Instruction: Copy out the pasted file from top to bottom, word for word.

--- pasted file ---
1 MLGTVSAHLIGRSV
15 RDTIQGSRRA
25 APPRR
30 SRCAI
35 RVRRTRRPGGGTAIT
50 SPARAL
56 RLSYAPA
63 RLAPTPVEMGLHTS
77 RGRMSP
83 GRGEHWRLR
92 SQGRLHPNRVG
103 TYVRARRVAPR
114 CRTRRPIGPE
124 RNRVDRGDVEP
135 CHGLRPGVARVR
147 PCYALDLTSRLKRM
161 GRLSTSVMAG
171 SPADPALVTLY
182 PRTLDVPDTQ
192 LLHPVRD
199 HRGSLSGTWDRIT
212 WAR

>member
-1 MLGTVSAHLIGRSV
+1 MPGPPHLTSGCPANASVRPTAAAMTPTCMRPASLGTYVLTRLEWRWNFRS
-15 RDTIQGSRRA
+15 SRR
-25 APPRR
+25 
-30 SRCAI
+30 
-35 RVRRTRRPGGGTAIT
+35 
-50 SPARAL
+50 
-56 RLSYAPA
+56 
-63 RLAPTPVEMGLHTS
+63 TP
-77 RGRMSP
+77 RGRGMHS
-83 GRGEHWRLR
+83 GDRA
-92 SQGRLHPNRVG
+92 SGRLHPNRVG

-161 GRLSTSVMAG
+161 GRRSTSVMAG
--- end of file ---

1 MLGTVSAHLIGRSV
15 RDTIQGSRRA
25 APPRR
30 SRCAI
35 RVRRTRRPGGGTAIT
50 SPARAL
56 RLSYAPA
63 RLAPTPVEMGLHTS
77 RGRMSP
83 GRGEHWRLR
92 SQGRLHPNRVG
103 TYVRARRVAPR
114 CRTRRPIGPE
124 RNRVDRGDVEP
135 CHGLRPGVARVR
147 PCYALDLTSRLKRM
161 GRLSTSVMAG
171 SPADPALVTLY
182 PRTLDVPDTQ
192 LLHPVRD
199 HRGSLSGTWDRIT
212 WAR

>member
-1 MLGTVSAHLIGRSV
+1 MPGPPHLTSGCPANASVRPTAAAMTPTCMRPASLGTYVLTRLEWRWNFRS
-15 RDTIQGSRRA
+15 SRR
-25 APPRR
+25 
-30 SRCAI
+30 
-35 RVRRTRRPGGGTAIT
+35 
-50 SPARAL
+50 
-56 RLSYAPA
+56 
-63 RLAPTPVEMGLHTS
+63 TP
-77 RGRMSP
+77 RGRGMHS
-83 GRGEHWRLR
+83 GDRA
-92 SQGRLHPNRVG
+92 SGRLHPNRVG

-161 GRLSTSVMAG
+161 GRRSTSVMAG